Blue Highways

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Blue Highways
William Least Heat-Moon 04B.jpg
William Least Heat-Moon (2008)
Author William Least Heat-Moon
Country United States
Language English
Subject Travel/Biography
Publisher Fawcett Crest
Publication date
Pages 415
ISBN 0-449-21109-6
OCLC 257104961

Blue Highways is an autobiographical travel book, published in 1982, by William Least Heat-Moon, born William Trogdon.


In 1978, after separating from his wife and losing his job as a teacher, Heat-Moon, 38 at the time, took an extended road trip in a circular route around the United States, sticking to only the "Blue Highways". He had coined the term to refer to small, forgotten, out-of-the-way roads connecting rural America (which were drawn in blue on the old style Rand McNally road atlas).

He outfitted his van with a bunk, a camping stove, a portable toilet and a copy of Walt Whitman's Leaves of Grass and John Neihardt's Black Elk Speaks. Referring to the Native American resurrection ritual, he named the van "Ghost Dancing", and embarked on a three-month soul-searching tour of the United States, wandering from small town to small town, stopping often at towns with interesting names. The book chronicles the 13,000-mile journey and the people he meets along the way, as he steers clear of cities and interstates, avoiding fast food and exploring local American culture.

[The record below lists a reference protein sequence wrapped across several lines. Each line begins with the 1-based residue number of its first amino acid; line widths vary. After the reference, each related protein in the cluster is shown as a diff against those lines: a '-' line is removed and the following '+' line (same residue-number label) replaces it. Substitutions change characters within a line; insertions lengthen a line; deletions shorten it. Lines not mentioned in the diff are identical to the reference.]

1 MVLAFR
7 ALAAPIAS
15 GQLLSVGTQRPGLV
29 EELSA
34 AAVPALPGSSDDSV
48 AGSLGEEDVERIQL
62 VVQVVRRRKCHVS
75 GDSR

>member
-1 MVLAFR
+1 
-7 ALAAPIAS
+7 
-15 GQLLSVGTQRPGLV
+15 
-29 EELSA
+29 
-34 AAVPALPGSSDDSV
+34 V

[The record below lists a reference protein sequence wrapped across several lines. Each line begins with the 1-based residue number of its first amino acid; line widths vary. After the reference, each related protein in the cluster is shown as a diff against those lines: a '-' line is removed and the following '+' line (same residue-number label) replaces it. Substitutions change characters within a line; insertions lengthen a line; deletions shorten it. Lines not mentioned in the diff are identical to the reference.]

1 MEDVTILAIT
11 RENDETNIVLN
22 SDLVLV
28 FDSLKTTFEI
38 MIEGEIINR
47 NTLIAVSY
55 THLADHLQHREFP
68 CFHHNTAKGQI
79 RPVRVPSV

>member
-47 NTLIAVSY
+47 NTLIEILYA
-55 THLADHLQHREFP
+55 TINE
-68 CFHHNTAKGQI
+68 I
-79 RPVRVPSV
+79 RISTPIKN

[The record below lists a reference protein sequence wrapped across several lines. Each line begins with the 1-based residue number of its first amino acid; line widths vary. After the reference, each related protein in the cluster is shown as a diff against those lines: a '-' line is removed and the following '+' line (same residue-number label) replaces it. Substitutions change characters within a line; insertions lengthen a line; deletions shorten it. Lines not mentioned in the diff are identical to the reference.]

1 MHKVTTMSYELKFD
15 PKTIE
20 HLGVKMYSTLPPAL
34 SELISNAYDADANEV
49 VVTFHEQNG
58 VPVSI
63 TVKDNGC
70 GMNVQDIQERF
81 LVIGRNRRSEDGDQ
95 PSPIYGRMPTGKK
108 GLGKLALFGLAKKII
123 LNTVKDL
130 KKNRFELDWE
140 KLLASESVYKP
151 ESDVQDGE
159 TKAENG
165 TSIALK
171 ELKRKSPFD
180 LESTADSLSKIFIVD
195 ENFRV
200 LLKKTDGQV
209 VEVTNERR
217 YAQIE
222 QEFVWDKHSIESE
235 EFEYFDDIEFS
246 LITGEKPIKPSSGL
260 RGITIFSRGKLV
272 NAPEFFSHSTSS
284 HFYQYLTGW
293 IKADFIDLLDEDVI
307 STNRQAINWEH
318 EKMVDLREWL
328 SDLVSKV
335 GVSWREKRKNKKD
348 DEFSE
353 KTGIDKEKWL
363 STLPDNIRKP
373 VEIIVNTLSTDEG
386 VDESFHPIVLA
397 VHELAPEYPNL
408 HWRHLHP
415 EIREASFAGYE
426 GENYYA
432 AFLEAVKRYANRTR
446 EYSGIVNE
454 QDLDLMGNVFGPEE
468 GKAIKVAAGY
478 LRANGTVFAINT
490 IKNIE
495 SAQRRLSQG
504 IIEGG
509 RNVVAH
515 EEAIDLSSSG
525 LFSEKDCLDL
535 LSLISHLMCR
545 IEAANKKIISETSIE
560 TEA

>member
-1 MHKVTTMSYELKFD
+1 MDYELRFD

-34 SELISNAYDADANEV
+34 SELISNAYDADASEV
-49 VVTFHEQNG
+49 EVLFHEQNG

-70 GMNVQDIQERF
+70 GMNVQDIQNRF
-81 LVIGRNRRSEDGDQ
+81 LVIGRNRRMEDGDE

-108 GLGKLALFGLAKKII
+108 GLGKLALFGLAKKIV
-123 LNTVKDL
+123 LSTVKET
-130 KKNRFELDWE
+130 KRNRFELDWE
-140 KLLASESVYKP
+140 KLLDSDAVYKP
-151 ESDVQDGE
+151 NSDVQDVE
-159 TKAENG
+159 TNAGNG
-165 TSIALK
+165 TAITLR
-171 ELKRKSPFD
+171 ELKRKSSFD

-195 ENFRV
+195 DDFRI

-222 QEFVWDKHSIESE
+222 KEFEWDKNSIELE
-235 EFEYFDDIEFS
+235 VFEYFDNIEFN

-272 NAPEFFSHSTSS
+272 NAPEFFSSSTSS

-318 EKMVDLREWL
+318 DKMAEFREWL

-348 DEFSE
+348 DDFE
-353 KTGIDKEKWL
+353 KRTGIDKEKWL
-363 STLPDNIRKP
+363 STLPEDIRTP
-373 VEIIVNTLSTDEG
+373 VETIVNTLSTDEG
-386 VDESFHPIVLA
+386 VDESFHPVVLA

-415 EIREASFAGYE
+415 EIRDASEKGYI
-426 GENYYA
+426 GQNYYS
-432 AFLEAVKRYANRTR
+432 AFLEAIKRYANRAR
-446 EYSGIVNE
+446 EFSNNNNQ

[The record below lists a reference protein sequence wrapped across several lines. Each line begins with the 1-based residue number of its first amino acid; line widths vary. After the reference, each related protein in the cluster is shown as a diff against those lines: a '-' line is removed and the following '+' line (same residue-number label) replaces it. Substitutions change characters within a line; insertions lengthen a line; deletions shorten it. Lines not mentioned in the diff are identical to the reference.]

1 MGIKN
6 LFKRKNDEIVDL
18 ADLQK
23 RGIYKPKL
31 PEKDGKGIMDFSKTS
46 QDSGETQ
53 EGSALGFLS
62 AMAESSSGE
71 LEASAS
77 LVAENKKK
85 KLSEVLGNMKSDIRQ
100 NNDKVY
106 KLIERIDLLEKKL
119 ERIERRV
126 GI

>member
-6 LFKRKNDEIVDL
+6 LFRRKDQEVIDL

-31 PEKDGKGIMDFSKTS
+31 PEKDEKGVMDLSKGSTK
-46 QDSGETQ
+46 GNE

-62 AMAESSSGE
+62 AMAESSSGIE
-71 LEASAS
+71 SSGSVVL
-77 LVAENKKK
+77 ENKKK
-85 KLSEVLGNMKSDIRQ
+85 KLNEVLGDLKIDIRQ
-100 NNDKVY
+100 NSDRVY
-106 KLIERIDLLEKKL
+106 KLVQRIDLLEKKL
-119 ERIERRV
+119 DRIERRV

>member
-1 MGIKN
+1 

Stories that arose from Least Heat-Moon's research as well as historical facts are included about each area visited, as well as conversations with characters such as a born-again Christian hitchhiker, a teenage runaway, a boat builder, a monk, an Appalachian log cabin restorer, a rural Nevada prostitute, fishermen, a Hopi Native American medical student, owners of western saloons and remote country stores, a maple syrup farmer, and Chesapeake Bay island dwellers.


Blue Highways was on the New York Times bestseller list for 42 weeks in 1982–83.

Cultural Impact[edit]

Blue Highways inspired the name of the Cocteau Twins' 1993 album, Four-Calendar Café.[1] In his book, Least Heat-Moon makes up a rule for judging the quality of the food being served in roadside cafés by counting the number of calendars affixed behind the counter. The number of calendars registered the number of traveling salesmen who frequented the establishment, and an establishment with at least four calendars meant good, but not great food.


  1. ^ Guthrie, Robin. Chapter 16 - 1993/1994, Cocteau Twins History

External links[edit]